Posted by admin | 01.14.2015 | Conservation, Marine Science
Will JAWS fears become a thing of the past?
While sharks occasionally take nips at our sea turtle friends, we don’t hold it against them. The oceans are big places, prey maybe hard to come by and as oceanic predators they’re only obeying their animal instincts. They also occupy an important role as apex predators, and can serve as an indication of overall ocean health.
That is why a recent study published in Biology Letters causes pause for concern. Researchers from UC Davis and Stanford University have been conducting population estimates of great whites in the northeast Pacific. Their preliminary results surprised even themselves, “It’s lower than we expected, and also substantially smaller than populations of other large marine predators, such as killer whales and polar bears,” says the study’s lead author Taylor Chapple.
Using a seal-shaped decoy, researchers were able to photo ID individual species by their trademark dorsal fins. The jagged edges along the margins are unique, like fingerprints. Using this technique, researchers estimate that the region has 219 adult and sub-adult great whites. A sub adult is classified as having reached 8-9 feet in length and having shifted their diet from primarily fish to primarily marine mammals. An adult is a shark that has reached sexual maturity, which typically happens at 13 feet (in males) or 15 feet (in females).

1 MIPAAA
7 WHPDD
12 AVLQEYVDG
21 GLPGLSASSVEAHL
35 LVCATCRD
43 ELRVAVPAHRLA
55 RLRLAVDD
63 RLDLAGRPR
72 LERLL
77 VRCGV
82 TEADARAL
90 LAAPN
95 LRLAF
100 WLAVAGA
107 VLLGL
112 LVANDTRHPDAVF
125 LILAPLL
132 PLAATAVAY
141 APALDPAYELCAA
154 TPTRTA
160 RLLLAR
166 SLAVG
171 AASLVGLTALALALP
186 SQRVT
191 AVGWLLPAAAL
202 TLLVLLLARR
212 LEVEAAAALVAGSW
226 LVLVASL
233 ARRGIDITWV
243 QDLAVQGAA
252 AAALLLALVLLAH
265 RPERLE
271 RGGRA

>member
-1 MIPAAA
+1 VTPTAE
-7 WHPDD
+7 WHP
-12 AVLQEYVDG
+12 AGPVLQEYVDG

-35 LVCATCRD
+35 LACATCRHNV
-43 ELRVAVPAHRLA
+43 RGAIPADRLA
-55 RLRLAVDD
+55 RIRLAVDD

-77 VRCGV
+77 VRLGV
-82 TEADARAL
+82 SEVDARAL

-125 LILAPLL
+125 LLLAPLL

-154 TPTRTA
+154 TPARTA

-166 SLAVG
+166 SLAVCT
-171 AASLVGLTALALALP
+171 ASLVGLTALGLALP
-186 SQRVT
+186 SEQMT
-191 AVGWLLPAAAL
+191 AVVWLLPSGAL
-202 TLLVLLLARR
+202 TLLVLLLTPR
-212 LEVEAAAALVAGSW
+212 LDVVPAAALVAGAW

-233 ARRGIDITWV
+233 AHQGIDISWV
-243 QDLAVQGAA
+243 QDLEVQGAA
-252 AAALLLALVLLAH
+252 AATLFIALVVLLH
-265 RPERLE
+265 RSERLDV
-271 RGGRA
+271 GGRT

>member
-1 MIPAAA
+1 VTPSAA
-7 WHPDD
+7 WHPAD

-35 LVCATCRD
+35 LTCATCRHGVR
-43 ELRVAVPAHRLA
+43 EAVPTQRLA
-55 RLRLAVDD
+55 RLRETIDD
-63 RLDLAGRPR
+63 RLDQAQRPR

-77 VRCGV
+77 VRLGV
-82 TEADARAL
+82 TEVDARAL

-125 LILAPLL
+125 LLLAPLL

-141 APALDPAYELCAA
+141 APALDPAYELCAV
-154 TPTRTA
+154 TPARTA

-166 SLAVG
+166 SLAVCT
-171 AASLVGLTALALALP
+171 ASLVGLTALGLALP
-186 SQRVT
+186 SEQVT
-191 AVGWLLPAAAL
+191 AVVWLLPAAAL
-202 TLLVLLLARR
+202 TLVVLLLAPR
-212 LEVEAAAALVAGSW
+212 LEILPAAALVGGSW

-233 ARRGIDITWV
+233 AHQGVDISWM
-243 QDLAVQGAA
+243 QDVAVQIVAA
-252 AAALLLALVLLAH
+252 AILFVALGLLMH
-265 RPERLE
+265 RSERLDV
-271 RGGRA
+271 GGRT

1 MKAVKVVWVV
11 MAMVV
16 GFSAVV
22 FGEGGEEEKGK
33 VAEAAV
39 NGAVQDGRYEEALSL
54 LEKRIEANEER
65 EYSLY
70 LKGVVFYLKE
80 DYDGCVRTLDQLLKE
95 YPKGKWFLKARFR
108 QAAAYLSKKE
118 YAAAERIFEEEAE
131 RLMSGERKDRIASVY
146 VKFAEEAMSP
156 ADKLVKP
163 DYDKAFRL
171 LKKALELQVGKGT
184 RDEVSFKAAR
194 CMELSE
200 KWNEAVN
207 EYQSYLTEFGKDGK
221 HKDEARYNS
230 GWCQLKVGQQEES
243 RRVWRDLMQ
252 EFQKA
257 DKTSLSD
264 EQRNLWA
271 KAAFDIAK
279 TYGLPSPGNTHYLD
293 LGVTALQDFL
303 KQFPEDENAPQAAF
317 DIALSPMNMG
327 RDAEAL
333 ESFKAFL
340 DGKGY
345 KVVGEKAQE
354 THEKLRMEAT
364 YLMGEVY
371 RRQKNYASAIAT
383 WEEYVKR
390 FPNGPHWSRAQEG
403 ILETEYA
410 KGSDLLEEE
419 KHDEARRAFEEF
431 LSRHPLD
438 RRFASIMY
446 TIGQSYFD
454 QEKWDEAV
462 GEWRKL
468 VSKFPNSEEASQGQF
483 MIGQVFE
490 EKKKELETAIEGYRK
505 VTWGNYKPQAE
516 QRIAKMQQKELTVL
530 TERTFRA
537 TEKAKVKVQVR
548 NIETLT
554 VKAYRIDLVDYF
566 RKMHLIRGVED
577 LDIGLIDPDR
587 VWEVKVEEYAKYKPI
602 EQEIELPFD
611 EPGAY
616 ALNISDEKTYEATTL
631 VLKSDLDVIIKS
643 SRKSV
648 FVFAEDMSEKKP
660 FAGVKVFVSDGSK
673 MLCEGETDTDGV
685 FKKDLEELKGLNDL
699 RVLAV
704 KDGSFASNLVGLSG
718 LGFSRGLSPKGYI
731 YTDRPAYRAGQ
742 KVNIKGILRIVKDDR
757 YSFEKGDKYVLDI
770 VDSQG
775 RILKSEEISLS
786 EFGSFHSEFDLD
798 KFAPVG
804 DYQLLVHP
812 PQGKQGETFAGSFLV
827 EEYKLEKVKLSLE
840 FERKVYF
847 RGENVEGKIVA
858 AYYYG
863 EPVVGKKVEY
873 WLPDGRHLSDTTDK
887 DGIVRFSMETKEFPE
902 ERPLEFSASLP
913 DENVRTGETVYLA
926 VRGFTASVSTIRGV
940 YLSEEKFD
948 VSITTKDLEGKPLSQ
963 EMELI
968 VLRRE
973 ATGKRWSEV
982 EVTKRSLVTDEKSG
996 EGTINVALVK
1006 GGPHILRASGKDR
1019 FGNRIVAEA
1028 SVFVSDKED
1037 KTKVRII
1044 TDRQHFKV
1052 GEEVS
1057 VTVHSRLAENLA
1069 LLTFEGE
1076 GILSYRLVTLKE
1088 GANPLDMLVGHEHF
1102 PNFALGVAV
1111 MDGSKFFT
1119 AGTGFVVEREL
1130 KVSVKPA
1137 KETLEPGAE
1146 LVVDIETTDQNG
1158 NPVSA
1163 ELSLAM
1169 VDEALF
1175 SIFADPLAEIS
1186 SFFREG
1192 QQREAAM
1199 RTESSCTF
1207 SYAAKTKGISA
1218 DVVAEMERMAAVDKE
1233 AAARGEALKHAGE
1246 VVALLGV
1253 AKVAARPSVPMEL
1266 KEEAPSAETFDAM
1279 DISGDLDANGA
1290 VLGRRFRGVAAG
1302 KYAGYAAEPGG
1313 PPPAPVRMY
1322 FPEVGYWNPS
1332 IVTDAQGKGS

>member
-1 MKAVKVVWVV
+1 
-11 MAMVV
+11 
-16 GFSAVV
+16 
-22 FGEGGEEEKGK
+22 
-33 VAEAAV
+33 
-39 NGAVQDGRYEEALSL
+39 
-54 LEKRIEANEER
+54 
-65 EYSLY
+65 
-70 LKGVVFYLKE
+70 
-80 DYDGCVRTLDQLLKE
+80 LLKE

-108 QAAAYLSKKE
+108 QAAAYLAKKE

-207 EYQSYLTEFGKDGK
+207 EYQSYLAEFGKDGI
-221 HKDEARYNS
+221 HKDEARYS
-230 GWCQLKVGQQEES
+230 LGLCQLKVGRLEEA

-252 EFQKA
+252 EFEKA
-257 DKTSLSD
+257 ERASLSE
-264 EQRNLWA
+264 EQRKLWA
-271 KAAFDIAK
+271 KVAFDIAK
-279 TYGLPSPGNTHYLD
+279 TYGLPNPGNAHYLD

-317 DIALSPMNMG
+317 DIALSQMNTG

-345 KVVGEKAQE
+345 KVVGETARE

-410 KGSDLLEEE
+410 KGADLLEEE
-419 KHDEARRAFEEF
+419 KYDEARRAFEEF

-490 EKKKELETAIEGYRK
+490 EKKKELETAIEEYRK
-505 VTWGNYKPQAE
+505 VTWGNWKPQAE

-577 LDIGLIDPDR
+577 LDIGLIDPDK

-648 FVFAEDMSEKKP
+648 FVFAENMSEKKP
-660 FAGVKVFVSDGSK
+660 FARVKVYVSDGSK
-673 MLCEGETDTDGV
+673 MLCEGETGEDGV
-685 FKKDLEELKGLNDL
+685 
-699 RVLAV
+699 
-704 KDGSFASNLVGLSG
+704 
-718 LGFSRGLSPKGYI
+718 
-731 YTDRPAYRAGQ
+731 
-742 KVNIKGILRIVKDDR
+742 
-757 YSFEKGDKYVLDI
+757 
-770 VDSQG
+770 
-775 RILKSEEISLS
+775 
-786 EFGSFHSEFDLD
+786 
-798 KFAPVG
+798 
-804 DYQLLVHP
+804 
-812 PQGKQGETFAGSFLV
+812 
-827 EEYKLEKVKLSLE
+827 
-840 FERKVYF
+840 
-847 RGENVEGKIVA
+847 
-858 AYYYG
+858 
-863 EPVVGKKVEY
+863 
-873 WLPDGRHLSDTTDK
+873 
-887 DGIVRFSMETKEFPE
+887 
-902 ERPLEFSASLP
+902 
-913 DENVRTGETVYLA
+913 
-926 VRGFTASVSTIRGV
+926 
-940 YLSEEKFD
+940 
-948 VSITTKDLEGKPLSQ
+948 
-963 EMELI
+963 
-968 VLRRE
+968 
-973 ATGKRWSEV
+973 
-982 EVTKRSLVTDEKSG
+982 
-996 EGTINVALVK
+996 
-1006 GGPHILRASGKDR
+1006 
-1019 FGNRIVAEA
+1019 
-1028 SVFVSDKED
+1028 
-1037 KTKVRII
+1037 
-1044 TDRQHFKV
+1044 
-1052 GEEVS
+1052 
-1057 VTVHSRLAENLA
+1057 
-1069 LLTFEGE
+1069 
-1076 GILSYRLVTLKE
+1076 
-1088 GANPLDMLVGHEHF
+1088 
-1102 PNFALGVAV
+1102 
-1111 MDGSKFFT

The North American West Coast is one of three known white shark populations, the others being Australia/New Zealand and South Africa, and it is the location with the best population estimates. While numbers are lower than expected, further studies are needed to determine whether this is a population that is healthy or on the verge of collapse. Large pelagic fish species like tuna and billfish are in decline due to overfishing, and is conceivable that the great whites are suffering a similar fate.